Our study showed a lower prevalence of UTI in the noncatheterized group (2%) which was similar to the study done by Oriji and Nyeche, who found 4.4% which is same as the study done by Senanayake which found a lower prevalence of UTI in the noncatheterized group (4%). Our results showed a significantly higher incidence of UTI among the catheterized group. This finding was comparable to Pandey et al. who found that among 75 women assigned for catheterization the incidence of UTI detected by urine culture was 29.3% compared with 4% of the noncatheterized group (P < 0.005). A case–control study done by Amat-Alkaram and Athmar showed a significantly higher incidence of UTI among the catheterized group (28 vs. 8%, P < 0.005). This results were in contrast to our study (65 vs. 2%) and this is explained by the small sample size (n = 100). In another study, Onile et al. reported a higher prevalence of UTI among the catheterized group. The UTI and fever led to longer hospital stay and the use of postoperative antibiotics. UTI was the main reason for the use of postoperative antibiotics in the catheterized group. In our study, a low rate of postoperative urine retention in a cesarean section without catheter (four cases, 8%) was in agreement with the study done by Ghoreishi, who reported low incidence of postoperative urinary retention (4.4%) which is probably due to a combination of factors such as good postoperative analgesia-promoted early ambulation which allowed initiation of voiding in the toilet. Participants initiated voiding only upon feeling the urge to void, rather than according to a time frame. It is also possible that modification of the technique to avoid blunt dissection of the bladder prevented disturbance of the innervation of the bladder, thereby keeping the voiding reflex intact. In a prospective, randomized controlled study Acharya et al. reported a high incidence of postoperative urine retention (21%), which was in disagreement with our study and this may be due to that in–out catheterization was not done, rather directly Foley catheterization was inserted. In our study, there was no case of accidental cystotomy and aspiration of the bladder to relieve distension at surgery was not required in any of the noncatheterized group. This result was in agreement with Acharya et al.. On the other hand, in our study, there was one case of accidental cystotomy in the catheterized group. In our study, there was no statistically significant difference between the studied groups regarding PPH, which is similar to the study done by Senanayake who concluded that 6.68% cases of postpartum uterine atony causes hemorrhage. Another study by Jansen et al. reported that 4% of the patients without indwelling catheter had PPH which was in agreement with our study. A study done by Chowdhury and Jahan showed that none of the patients without indwelling catheter had PPH and this was in disagreement with our study. This lower incidence of PPH in our study may be because multiple pregnancies and prolonged labor, which are the risk factors for PPH were excluded from this study. In contrast, a study done by Jansen et al. reported a high percentage of PPH 30% which was in contrast with our study (6%). In this study, there was a highly significant difference between cesarean section with and without catheter as regards first voiding discomfort. This was in agreement with Nasr et al. which found discomfort at urination at 24 h and 1 week after surgery which was significantly high in the catheterized group, which is in agreement with another study. Acharya et al. showed first void discomfort in 9% of noncatheterized and 64% of catheterized patients and similarly the study of Ghoreishi shows 6 versus 93%. This study reported a higher incidence of the first voiding discomfort experienced among the catheterized group with statistically significant difference between them. These results were in agreement with the results observed by Arlyn et al. which reported 85% first voiding discomfort same as Pandey et al. which reported 83% first voiding discomfort. In our study, there was highly significanct difference between cesarean section with and without catheter as regards the time of first voiding which was similar to the results of Ghoreishi. In contrast to another studies which reported longer time of first void after operation in the trial of Senanayake (8.70 ± 2.37 h) and Nasr et al. (7.64 ± 3.61). This is explained by taking a larger sample size. In our study, there was a highly significant difference between the studied groups as regards the time of ambulation. Patients in the noncatheterized group initiated ambulation significantly earlier. This was due to the physical restraints in moving freely with the indwelling catheter because of pain and fear of accidental expulsion. This was similar to several studies done by Ghoreishi and Nasr et al. which concluded that nonuse of urinary catheters was associated with less time until ambulation. In the present study, there was no significant difference between catheterized and noncatheterized groups regarding the duration of surgery; the mean duration of surgery was not statistically significant between the two groups which was in accordance to the study of Senanayake which concluded that cesarean section without urethral catheterization does not compromise the safety and ease of surgery and reduces the risk of UTI as well. In our study, there was no statistically significant difference between the studied groups as regards hospital stay which was a shorter stay but without a significant difference which is similar to the study done by Ghoreishi, Senanayake similar to the study done by Ghoreishi, and Arlyn et al.. They concluded that the hospital stay was shorter in the noncatheterized group.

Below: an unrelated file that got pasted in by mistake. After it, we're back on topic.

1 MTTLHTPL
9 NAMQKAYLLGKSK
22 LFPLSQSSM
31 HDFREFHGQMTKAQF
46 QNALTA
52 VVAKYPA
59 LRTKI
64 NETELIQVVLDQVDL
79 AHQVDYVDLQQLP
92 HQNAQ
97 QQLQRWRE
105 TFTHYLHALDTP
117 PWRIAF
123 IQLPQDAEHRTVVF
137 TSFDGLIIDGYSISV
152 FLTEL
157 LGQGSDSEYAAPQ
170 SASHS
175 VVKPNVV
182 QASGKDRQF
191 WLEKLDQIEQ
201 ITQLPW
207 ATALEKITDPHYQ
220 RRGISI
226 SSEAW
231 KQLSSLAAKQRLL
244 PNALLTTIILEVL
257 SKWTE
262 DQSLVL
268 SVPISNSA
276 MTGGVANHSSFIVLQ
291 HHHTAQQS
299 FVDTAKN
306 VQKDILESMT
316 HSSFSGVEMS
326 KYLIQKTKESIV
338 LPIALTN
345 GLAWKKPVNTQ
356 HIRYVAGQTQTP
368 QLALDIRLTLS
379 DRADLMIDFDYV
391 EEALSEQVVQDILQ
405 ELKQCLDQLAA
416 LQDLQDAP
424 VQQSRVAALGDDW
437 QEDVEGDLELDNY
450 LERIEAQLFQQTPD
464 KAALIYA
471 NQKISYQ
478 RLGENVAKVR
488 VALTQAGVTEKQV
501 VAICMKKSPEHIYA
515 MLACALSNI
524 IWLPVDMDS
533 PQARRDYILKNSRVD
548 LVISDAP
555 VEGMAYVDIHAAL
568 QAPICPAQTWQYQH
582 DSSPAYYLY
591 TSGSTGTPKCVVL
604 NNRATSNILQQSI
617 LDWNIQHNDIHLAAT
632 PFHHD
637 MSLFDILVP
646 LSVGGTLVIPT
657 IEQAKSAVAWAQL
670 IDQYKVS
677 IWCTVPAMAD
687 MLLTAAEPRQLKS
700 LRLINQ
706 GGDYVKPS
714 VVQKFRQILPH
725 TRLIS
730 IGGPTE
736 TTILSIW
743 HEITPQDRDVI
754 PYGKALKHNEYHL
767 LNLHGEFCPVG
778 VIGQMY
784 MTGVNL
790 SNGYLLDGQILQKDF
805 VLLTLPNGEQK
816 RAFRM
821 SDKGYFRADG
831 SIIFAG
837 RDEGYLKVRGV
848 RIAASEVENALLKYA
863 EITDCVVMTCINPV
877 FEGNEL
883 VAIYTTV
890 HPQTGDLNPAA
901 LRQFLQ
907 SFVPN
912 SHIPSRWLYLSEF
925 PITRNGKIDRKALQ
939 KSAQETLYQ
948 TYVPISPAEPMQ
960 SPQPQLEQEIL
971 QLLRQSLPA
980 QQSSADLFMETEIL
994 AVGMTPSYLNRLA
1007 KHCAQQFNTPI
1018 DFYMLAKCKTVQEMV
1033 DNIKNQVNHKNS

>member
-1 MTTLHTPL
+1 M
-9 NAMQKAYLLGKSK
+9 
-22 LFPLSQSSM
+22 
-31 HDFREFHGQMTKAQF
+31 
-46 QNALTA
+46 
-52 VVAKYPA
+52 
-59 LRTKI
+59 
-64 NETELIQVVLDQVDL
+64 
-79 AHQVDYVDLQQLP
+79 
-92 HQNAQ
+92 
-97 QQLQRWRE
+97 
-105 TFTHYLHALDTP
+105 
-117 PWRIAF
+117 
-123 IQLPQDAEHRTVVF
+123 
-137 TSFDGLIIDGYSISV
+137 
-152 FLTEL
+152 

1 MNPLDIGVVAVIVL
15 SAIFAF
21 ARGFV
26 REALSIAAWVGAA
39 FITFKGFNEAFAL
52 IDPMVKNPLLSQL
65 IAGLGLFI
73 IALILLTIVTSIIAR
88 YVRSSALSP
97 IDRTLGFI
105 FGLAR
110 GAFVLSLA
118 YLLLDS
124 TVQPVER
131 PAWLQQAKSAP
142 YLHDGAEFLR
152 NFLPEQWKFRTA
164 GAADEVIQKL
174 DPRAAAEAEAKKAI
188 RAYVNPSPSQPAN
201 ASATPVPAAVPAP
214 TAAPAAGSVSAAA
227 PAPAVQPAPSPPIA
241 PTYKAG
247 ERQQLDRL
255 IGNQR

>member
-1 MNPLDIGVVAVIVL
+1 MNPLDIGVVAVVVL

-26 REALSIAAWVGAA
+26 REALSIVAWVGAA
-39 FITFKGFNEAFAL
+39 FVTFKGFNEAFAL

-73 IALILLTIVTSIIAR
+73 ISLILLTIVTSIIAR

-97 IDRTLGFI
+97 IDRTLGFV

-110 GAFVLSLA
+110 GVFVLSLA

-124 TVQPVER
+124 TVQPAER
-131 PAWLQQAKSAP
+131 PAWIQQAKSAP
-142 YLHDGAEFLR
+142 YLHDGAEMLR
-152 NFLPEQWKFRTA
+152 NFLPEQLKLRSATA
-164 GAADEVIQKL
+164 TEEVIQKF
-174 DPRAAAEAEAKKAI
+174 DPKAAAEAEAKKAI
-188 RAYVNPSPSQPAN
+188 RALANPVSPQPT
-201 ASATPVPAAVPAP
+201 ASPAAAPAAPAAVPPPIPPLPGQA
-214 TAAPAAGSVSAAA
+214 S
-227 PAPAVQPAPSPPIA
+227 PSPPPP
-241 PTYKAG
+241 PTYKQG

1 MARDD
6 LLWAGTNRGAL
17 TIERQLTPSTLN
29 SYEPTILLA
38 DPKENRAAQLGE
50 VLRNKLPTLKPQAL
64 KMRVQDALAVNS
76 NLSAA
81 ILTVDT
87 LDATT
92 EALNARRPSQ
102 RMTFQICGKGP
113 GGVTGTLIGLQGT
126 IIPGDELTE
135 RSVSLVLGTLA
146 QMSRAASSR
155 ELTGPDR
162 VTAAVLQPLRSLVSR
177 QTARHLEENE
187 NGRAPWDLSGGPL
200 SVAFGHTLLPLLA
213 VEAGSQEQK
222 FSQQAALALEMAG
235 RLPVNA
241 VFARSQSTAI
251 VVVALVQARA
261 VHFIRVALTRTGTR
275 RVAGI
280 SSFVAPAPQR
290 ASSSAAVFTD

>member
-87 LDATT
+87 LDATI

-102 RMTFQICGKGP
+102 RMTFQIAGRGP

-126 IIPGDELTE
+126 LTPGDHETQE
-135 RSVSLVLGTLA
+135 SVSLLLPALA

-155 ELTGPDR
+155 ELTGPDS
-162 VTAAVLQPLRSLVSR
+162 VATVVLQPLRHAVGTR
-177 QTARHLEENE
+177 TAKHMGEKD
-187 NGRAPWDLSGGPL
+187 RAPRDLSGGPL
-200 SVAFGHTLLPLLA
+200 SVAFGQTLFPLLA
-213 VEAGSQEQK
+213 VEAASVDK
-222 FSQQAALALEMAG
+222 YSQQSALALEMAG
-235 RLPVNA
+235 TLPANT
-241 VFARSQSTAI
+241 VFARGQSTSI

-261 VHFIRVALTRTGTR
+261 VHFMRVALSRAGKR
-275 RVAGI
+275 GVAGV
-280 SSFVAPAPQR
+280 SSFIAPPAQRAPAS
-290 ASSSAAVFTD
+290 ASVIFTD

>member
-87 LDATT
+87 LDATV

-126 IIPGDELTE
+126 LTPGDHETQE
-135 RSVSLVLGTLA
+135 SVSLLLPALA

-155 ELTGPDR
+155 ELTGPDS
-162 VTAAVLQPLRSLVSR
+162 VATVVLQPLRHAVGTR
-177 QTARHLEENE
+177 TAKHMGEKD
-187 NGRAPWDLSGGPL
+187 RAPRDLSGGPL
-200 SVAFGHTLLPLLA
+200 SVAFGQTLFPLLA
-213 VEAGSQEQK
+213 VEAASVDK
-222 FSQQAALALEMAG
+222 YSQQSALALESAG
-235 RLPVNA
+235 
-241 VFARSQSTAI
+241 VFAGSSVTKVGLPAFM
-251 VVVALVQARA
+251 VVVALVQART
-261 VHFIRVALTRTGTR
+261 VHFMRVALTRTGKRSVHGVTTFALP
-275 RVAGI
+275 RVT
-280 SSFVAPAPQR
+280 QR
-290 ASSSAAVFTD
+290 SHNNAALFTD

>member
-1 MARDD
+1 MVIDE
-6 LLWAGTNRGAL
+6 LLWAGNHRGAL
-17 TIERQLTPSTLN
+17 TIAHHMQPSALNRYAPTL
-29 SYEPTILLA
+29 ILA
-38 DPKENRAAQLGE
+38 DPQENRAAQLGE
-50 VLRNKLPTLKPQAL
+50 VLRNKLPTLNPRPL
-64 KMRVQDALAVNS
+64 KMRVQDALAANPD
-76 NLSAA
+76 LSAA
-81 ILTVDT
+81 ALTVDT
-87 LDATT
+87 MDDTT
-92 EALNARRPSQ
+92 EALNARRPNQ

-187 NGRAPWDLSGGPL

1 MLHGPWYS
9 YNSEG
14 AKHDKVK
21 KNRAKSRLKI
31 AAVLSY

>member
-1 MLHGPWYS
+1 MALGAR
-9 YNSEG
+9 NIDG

| Conclusion|| |
Cesarean section even in repeated cases can be done safely without urethral catheterization with reduced morbidities.
Financial support and sponsorship
Conflicts of interest
There are no conflicts of interest.
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[Figure 1], [Figure 2]
[Table 1], [Table 2]